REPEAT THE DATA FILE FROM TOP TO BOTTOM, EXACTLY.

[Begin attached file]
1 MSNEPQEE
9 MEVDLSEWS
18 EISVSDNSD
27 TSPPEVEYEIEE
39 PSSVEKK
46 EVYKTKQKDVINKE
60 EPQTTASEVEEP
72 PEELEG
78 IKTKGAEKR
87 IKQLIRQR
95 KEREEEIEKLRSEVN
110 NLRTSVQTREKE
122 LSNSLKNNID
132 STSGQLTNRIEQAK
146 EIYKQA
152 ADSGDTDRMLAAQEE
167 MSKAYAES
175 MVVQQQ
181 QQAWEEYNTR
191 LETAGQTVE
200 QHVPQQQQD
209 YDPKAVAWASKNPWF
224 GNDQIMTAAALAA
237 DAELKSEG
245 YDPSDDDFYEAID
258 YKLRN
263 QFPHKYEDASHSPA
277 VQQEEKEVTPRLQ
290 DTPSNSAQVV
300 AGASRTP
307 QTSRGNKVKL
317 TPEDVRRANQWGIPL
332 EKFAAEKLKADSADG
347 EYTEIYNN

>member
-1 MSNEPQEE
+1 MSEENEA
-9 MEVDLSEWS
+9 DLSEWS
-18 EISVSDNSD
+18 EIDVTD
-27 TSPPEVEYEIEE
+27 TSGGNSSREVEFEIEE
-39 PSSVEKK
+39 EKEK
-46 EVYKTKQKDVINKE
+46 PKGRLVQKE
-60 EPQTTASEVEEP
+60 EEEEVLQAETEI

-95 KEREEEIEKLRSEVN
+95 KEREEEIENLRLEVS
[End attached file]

1 MSNEPQEE
9 MEVDLSEWS
18 EISVSDNSD
27 TSPPEVEYEIEE
39 PSSVEKK
46 EVYKTKQKDVINKE
60 EPQTTASEVEEP
72 PEELEG
78 IKTKGAEKR
87 IKQLIRQR
95 KEREEEIEKLRSEVN
110 NLRTSVQTREKE
122 LSNSLKNNID
132 STSGQLTNRIEQAK
146 EIYKQA
152 ADSGDTDRMLAAQEE
167 MSKAYAES
175 MVVQQQ
181 QQAWEEYNTR
191 LETAGQTVE
200 QHVPQQQQD
209 YDPKAVAWASKNPWF
224 GNDQIMTAAALAA
237 DAELKSEG
245 YDPSDDDFYEAID
258 YKLRN
263 QFPHKYEDASHSPA
277 VQQEEKEVTPRLQ
290 DTPSNSAQVV
300 AGASRTP
307 QTSRGNKVKL
317 TPEDVRRANQWGIPL
332 EKFAAEKLKADSADG
347 EYTEIYNN

>member
-1 MSNEPQEE
+1 MSEENEA
-9 MEVDLSEWS
+9 DLSEWS
-18 EISVSDNSD
+18 EIDVTD
-27 TSPPEVEYEIEE
+27 TSGGNSSREVEFEIEE
-39 PSSVEKK
+39 EKEK
-46 EVYKTKQKDVINKE
+46 PKGRLVQKE
-60 EPQTTASEVEEP
+60 EEEEVLQAETEI

-95 KEREEEIEKLRSEVN
+95 KEREEEIENLRLEVS